All references cited in this specification, and their references, are incorporated by reference herein where appropriate for teachings of additional or alternative details, features and/or technical background.
Disclosed in the embodiments herein is a document illuminator comprising a light-transmissive element having a compound curved concentrator profile, such as a compound parabolic concentrator profile.
Document illuminators are generally used in systems for scanning documents. The illumination source typically includes a tungsten lamp or fluorescent lamp and an opposing reflector as described in U.S. Pat. No. 6,236,470 which is incorporated in its entirety by reference herein. Although such illumination systems may be adequate for general use, they are spacious and costly to maintain.
An improved illumination source is provided in a related application, U.S. patent application Ser. No. 10/995,462 filed on 23 Nov. 2004, wherein a document illuminator comprising a small size light source, such as a light emitting diode (LED), in a light-transmissive element as shown in FIGS. 1 a-2 b is disclosed. As shown in FIG. 1 a, the light-transmissive element 105, which performs the function of a light guide, comprises a part of the document illuminator 100 for scanning a document 10 on a platen 20. The light guide is configured to incorporate an LED 110 in a manner so as to provide a powerful and uniform illumination of the document in a compact size and form. FIGS. 2 a and 2 b show an enlarged view of the LED document illuminator. It will be noted from the cross-sectional view in FIG. 2 a that the LED document illuminator 100 has substantially straight walls. As set forth in U.S. patent application Ser. No. 10/995,462, it has been found that the luminescence emanating from the document illuminator can be further strengthened and made more uniform by modifying the light guide to have nonlinearly shaped walls as schematically depicted in FIG. 1 b.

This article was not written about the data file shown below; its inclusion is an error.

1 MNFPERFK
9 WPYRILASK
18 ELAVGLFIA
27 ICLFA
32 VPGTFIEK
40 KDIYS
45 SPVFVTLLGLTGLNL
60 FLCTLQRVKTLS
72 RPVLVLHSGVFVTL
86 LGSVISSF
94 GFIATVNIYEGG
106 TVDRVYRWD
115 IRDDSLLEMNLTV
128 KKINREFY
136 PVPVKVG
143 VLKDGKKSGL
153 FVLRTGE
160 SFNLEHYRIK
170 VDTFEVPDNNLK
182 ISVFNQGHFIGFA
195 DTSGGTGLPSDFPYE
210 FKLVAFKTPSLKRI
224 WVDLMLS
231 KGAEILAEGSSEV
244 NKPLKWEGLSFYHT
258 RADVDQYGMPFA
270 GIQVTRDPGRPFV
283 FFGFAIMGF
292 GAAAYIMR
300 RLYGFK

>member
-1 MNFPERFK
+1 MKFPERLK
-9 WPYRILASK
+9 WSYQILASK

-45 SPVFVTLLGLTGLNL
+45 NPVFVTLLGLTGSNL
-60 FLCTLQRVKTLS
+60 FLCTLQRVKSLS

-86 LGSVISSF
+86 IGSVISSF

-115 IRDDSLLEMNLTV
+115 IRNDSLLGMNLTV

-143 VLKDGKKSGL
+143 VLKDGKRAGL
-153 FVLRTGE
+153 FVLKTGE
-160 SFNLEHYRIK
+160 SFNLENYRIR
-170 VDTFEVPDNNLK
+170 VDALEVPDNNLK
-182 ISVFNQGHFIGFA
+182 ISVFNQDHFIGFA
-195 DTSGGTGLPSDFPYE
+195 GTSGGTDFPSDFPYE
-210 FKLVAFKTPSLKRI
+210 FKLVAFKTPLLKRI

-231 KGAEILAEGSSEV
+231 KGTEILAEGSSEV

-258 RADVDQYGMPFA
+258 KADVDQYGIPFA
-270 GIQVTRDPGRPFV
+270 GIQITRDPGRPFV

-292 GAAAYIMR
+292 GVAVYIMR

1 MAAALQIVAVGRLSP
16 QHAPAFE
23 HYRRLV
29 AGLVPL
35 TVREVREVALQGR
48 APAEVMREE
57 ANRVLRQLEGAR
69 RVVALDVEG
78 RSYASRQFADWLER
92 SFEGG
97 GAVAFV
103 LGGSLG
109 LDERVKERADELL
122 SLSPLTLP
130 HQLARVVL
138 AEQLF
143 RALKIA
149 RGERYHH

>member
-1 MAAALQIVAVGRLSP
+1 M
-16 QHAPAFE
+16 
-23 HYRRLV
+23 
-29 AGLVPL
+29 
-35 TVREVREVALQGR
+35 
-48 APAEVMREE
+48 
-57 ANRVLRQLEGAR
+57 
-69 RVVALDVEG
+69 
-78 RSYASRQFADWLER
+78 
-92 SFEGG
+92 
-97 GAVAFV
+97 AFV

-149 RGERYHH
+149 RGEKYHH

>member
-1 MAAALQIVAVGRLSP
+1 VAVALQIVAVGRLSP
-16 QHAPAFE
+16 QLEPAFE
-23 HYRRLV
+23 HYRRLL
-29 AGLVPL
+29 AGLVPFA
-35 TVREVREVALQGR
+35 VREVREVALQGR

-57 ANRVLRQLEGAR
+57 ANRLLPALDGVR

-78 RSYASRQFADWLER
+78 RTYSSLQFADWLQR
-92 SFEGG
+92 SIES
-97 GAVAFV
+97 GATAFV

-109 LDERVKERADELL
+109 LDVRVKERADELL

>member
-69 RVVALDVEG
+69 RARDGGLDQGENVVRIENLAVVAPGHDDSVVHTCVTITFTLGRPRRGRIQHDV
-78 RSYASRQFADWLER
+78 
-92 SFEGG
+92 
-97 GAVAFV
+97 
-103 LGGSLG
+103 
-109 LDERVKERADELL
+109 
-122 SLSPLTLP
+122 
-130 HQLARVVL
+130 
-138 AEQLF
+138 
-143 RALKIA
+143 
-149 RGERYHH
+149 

FIG. 1 a illustrates the placement of an LED document illuminator 100 in relation to a platen 10, and shows a document handler 20 configured to feed document 30 to be scanned by the document illuminator. Light guide 105 comprises a light source region 110, which emits light that is directed out of the light guide as rays 120 to illuminate the document 10 on platen 20, as shown in FIG. 1 a. An imaging system 43, comprising a lens, causes an image of the portion of the document immediately surrounding optical centerline 40 to be projected onto a light sensing device 45 comprising a linear array of photo-sensors (for example, a full width array sensor), a charge coupled device (not shown), or a photoreceptor (not shown). The light reflected from the document about optical centerline 40 is converted by the light sensing device 45 into electronic signals forming image data which electronically represent the document, and the data may be stored on a recording device such as a memory storage device in a computer.